10. If a patient has multiple injuries, code:


  • all the injuries, and any of them can be listed as principal


  • all the injuries, and list the most severe injury as determined by the MD as principal


  • the injury to which a procedure was done to address as the principal

    11. Excluding V codes, resolved conditions and procedures from previous admissions that have no bearing on the current stay:


  • Should always be coded since the MD listed it.


  • Are not reported and coded only if required by hospital policy.


  • The coder can use his/her discretion on whether they should be coded.

    12. How many “requirements” are listed to comprise the General Rule on the reporting of additional diagnoses: (in which only one is needed)


  • 3


  • 4


  • 5

    Below are some areas that can cause problems. Pay special attention to these areas:

    General Inpatient

    Coding Guidelines

    1.1 Use both the alphabetic index and tabular listing when locating and assigning a code. You would be very surprised to learn how many coders assign incorrect codes because they “code” from the tabular list only.

    1.4, 2.3 Acute and chronic conditions. If a condition is documented as both acute/subacute and chronic, code the acute/subacute condition first followed by the chronic condition.

    1.5, 1.6 Combination and multiple coding. This will be addressed in a future CCS-Prep! column.

    1.7 Late Effect. A late effect is a residual condition that occurs after the acute phase of illness or injury. There is no time limit on when the late effect code can be used. Two codes are required. The first code listed is the residual condition or nature of the late effect and the second code is the cause of the late effect.

    1.8 Uncertain Diagnosis. For inpatient cases, code all “rule-out,” “suspected,” “likely,” “questionable,” “possible” or “still to be ruled-out” as if it existed.

    Selection of Principal Diagnosis

    2.1 Codes for symptoms, signs and ill-defined conditions. Codes for signs and symptoms from Chapter 16 of ICD-9-CM are not reported as a principal diagnosis when a related definitive diagnosis has been established.

    2.4 Two or more interrelated conditions, each potentially meeting the definition for principal diagnosis. When two or more interrelated conditions potentially meet the definition of principal diagnosis, either condition may be sequenced first, unless the circumstances of the admission, the therapy provided, the ICD-9-CM tabular list or alphabetic index indicate otherwise.

    2.5 Two or more diagnoses that equally meet the definition for principal diagnosis. This is similar to guideline 2.4. However, this guideline addresses the unusual circumstance where two or more diagnoses equally meet the criteria for principal diagnosis.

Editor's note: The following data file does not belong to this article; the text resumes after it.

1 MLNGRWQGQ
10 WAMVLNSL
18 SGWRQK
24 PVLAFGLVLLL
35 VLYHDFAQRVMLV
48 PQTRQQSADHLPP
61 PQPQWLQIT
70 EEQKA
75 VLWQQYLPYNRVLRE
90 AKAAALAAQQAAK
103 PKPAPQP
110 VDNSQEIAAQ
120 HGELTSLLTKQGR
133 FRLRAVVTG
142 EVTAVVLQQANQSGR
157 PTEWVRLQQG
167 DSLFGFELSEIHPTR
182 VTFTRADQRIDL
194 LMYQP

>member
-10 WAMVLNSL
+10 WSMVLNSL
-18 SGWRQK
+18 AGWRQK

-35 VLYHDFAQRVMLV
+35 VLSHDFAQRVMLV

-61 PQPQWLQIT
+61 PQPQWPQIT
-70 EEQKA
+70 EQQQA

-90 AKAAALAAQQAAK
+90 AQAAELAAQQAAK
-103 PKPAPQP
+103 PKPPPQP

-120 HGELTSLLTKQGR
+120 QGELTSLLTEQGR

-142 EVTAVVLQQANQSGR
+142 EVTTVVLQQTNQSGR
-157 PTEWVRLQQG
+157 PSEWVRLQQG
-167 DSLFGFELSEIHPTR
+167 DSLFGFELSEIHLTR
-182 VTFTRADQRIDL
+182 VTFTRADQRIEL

2.6 Two or more comparative or contrasting conditions. In the rare instance that two or more contrasting or comparative diagnoses are documented as “either/or” (or similar terminology) they are coded as if confirmed and sequencing is based on the circumstances of admission.

    2.7 A symptom followed by contrasting/comparative diagnoses. For the principal diagnosis, when a symptom(s) is followed by contrasting/ comparative diagnoses, the symptom code is sequenced first and the contrasting/comparative diagnoses should be coded as suspected conditions.

    Reporting Other (Additional) Diagnoses

    (Page 21 of the 2002 certification guide, Appendix B, gives examples as well)

    3.3 Conditions that are an integral part of a disease process. Conditions that are an integral part of a documented disease process should not be assigned as additional codes. For example, a patient is admitted with sweating/chills, fever, elevated WBCs and shallow breathing. The physician diagnosed pneumonia and starts the patient on IV antibiotics. Assign code 486 (pneumonia) only. Codes for the integral symptoms of sweating/chills, fever, elevated WBCs and shallow breathing would not be assigned as they are components of the pneumonia itself.

    3.5 Abnormal findings. Abnormal findings (laboratory, X-ray, pathologic and other diagnostic results) are not coded and reported unless the physician indicates their clinical significance. If the findings are abnormal and the physician has ordered other tests or diagnostics to evaluate the condition or prescribed treatment, the physician should be asked as to whether or not the condition should be added.

    As stated, we have reviewed just a few of the official inpatient guidelines. We suggest that you review all of the guidelines in depth. They continue with sections 4-12.

    Patricia Maccariella-Hafey is director of education for Health Information Associates Inc., a company specializing in providing coding compliance review services, coding education and contract coding for hospitals. The corporate office is headquartered in Pawley’s Island, SC.

    Coding Clinic is published quarterly by the American Hospital Association

    “CPT only© 2001 American Medical Association. All Rights Reserved.”